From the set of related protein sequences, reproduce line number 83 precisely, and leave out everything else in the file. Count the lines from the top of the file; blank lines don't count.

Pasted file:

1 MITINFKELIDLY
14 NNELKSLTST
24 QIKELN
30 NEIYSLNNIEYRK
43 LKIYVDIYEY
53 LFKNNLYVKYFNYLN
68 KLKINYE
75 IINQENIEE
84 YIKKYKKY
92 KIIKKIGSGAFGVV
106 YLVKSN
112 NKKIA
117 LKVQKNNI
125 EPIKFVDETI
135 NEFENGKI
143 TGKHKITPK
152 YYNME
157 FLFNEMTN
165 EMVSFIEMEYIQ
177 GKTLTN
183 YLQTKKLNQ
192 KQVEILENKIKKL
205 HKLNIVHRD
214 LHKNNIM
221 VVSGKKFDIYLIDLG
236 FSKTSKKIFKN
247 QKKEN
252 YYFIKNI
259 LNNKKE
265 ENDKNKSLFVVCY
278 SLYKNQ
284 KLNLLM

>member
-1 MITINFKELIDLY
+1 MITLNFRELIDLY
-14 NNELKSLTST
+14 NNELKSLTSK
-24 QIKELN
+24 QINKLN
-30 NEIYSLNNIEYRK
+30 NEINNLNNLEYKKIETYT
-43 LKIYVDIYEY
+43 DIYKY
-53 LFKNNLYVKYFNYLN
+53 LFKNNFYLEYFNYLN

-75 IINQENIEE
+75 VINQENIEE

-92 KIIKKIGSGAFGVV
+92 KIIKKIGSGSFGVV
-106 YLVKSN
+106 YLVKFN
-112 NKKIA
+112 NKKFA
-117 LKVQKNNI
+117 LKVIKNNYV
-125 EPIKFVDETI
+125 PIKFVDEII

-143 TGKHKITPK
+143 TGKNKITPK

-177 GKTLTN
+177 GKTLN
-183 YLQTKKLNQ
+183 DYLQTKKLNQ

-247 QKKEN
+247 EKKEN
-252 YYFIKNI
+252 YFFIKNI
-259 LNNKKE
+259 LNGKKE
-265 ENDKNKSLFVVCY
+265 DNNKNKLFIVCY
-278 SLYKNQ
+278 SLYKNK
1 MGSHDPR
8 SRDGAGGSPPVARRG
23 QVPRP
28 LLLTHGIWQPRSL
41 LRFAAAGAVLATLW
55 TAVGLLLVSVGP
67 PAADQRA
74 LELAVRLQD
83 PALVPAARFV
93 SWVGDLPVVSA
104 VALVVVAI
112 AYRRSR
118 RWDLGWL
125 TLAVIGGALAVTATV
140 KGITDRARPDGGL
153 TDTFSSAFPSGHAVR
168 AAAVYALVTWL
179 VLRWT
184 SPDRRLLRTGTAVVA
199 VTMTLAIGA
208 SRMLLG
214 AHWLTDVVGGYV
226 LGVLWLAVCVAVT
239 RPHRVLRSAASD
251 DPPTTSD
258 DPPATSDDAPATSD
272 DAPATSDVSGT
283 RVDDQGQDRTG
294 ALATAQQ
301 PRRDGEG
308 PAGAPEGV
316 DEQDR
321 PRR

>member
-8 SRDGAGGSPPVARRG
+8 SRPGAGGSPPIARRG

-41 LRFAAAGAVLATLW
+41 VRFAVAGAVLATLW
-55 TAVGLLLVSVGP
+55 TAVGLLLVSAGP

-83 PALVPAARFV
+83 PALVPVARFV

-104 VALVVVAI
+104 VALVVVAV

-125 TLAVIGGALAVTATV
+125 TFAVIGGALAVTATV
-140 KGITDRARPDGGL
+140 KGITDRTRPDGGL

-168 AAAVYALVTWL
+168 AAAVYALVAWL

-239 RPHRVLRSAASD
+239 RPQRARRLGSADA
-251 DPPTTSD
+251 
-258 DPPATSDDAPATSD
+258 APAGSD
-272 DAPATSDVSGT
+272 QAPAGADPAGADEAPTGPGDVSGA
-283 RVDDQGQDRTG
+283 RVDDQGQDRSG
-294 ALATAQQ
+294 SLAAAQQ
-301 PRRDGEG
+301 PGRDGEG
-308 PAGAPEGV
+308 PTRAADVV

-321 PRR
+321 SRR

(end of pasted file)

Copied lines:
93 SWVGDLPVVSA